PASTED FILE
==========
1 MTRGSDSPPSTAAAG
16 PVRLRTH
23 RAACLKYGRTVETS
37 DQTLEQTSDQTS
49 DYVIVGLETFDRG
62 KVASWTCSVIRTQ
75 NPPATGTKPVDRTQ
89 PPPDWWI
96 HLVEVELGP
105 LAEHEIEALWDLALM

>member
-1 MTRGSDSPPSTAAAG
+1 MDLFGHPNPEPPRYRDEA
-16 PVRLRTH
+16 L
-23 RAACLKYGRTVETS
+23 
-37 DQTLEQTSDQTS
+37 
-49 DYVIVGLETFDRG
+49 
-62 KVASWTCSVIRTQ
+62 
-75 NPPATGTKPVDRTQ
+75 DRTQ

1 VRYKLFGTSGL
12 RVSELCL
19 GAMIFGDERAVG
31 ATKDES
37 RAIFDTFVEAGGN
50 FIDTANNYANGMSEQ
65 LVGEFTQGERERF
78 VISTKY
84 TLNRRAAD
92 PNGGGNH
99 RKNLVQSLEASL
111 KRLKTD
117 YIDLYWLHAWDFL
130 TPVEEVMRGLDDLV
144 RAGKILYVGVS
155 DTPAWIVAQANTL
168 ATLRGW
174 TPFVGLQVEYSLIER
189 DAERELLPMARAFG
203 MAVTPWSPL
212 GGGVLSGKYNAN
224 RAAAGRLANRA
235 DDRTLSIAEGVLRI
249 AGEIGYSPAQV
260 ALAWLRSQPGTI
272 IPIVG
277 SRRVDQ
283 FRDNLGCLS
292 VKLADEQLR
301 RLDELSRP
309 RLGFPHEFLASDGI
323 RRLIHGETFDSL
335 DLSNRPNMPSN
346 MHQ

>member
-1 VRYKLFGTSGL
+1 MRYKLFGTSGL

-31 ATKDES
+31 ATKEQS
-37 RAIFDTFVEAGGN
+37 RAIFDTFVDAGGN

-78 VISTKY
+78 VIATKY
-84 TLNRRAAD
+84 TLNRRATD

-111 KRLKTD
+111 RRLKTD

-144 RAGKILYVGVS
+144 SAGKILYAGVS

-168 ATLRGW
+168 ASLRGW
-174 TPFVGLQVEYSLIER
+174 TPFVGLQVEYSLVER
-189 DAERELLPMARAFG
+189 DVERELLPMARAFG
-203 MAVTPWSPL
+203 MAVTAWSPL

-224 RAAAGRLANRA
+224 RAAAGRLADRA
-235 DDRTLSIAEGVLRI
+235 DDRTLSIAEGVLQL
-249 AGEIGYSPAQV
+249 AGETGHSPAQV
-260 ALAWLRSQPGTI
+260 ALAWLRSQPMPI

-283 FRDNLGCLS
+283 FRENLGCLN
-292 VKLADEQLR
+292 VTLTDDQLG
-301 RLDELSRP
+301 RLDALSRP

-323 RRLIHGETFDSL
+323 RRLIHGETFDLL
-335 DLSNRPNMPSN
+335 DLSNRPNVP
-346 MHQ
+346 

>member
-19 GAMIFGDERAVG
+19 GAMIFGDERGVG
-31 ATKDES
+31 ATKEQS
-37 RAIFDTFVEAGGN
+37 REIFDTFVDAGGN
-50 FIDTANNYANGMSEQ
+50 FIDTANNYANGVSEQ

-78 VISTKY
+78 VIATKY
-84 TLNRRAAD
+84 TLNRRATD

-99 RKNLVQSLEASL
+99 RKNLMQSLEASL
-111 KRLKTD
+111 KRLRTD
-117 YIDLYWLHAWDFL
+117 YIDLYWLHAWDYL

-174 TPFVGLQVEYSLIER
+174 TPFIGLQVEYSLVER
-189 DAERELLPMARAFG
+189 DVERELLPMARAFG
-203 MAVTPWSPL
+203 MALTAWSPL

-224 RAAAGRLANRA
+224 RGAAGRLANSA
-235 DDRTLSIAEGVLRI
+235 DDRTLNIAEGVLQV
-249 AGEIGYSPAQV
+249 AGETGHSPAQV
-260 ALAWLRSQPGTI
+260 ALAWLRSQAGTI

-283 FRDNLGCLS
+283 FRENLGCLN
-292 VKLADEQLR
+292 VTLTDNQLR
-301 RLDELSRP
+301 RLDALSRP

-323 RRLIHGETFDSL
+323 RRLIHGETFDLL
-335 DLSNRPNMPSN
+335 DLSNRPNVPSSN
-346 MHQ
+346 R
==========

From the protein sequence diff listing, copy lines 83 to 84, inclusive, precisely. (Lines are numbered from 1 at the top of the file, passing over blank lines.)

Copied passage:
-224 RAAAGRLANRA
+224 RAAAGRLADRA